In my time as a freelancer, I've done my fair share of finding people and organizations to work with. Not all potential partners have good intent, however, and I've had to file claims more than once. It's a major pain in the neck you definitely don't want to endure more than is necessary.

That said, the harsh reality about contracts, even ones that are beautifully, tightly written by the best legal experts, is that they really don't fully protect you from legal trouble. Someone who wants to breach and con is going to breach and con regardless of what you might put on paper, so the simple presence of the document is no guarantee everybody will behave. And it's not unusual for companies to drop cases when they're in the right simply because the cost of the fight exceeds the cost of what's owed. Scammers know that, and they milk it.

So if a contract isn't a guarantee against strife, how can you protect yourself from a bad arrangement? Here are my personal recommendations, based on my own experience.

1. Read reviews and get recommendations.

Should be common sense, right? But all too often, people don't do this because they're swept away by the excitement of the opportunity, feel compelled to move fast to compete or get suckered by the suave personality of the scammer. If a hiring manager gets references as a matter of standard, so should you.

2. Set up deposits and milestones.

Deposits show a good faith intent to move forward. Milestones allow you to get paid or make a payment when you reach a certain point in a project. If the relationship starts to go south, you won't be out everything.

3. Check the website and phone number.

Legitimate partners make it easy for others to find them because they've got nothing to hide. But because fake websites are so easy to create, you still have to verify that the url you're given isn't just a front. Dead giveaways are no postal address or other contact info (or excessive automation), poor grammar/spelling, no reviews, security logos that open to a picture rather than a new tab with security information and a domain that appears to have a very short life (good companies stick around!). Http:// can be legitimate, but https:// is safer. Make sure the information on the site and on any hard copy documents you're given match.

4. Don't tolerate a lack of correspondence.

Life admittedly happens, but if contact suddenly wanes and you get the feeling you're getting strung along, then unfortunately, you probably are. To avoid this, politely and tactfully make appointments for the next check in every time you talk, and ideally, hold those appointments in person. Always make sure you have more than one point of contact for the partner. This means having another living breathing person to go to, but it also means being able to use multiple platforms, such as chat or email.

5. Reiterate in writing.

When new terms or responsibilities come up, reiterate them to the potential partner in writing, such as "As of [date], I am to [task] by [due date] with [resources]." Have them sign this or respond in the email thread with a simple "Yes" or "I agree". This doesn't guarantee they won't try to wiggle out on the agreement, but it reduces the potential for any miscommunication and creates further verification outside of the contract about what the expectations and responsibilities are.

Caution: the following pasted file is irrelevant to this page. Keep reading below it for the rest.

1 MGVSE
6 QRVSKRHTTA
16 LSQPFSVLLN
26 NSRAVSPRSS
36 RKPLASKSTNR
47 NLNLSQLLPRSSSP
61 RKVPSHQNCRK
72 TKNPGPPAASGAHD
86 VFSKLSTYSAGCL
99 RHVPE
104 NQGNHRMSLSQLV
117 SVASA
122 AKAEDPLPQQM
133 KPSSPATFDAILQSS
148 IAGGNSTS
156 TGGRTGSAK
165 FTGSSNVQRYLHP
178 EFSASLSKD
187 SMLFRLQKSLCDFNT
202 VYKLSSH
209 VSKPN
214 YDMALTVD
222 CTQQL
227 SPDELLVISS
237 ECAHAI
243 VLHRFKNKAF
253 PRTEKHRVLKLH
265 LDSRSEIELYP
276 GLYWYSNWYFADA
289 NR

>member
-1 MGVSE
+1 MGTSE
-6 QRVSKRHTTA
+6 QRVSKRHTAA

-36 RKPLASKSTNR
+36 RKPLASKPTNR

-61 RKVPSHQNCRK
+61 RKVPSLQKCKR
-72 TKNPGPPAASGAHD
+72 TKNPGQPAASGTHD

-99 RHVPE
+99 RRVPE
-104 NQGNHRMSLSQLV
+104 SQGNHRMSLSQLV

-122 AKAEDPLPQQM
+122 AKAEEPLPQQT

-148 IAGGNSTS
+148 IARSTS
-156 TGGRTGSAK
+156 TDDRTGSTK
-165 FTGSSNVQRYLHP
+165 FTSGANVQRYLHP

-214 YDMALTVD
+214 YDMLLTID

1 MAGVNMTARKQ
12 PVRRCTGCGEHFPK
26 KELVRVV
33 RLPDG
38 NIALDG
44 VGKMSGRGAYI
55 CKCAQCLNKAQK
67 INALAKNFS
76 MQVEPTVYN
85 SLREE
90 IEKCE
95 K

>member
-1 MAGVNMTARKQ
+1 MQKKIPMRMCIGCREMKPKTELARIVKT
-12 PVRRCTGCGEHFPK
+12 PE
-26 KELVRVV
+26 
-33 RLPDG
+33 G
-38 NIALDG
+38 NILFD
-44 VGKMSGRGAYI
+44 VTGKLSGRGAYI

6. Check formal organizations.

Legitimate partners are willing to tell you if they're registered with the SEC or provide other documentation about their activities. They often offer this information readily on their website. But the Secretary of State also can tell you whether a company has registered properly, is in good standing and has filed annual reports (not all small businesses are required to do so). You just need to contact the office in the region the company supposedly is incorporated. Check the Better Business Bureau, as well.

7. Double up.

Bring another person to meetings. Have more than one person work on your books. You get the picture. The idea is, have a witness when you can, and don't hand all responsibility or accountability to one person, as that makes it easier to commit fraud without anyone noticing.

8. Use caution with credit.

Some less scrupulous people and groups earn trust by making lots of small payments. But then, they'll claim they need a huge amount of work as soon as possible and ask you to go ahead with the job before you've been paid. Then, of course, they skip out on you after you deliver. You can avoid this issue by being clear about the lead time you require, or by specifying payment in advance, in a written agreement.

9. Skip cash.

One word matters here--traceability. If a potential partner insists on cash, they're likely counting on the fact no one will be able to verify you paid or were paid. Checks and credit cards are better options.

10. Ask about their work.

Be suspicious if you're the only thing on someone's agenda, as that can indicate you're a target. But make sure they don't have so much happening that you're going to get pushed to the back burner or easily dropped, too. This is also the chance to review their resume and/or portfolio to see if their expertise actually fills in the gaps in your project.

11. Allow yourself time.

The more someone is pressuring you to make a decision now, now, now, the more likely it is that they're just trying to get your cash and run. Think honestly about how much time you need to review the company/person and consider their data, and then tell them directly what those needs are. Good partners want you to be sure of your decision and feel good about it, and great business relationships always are worth a wait.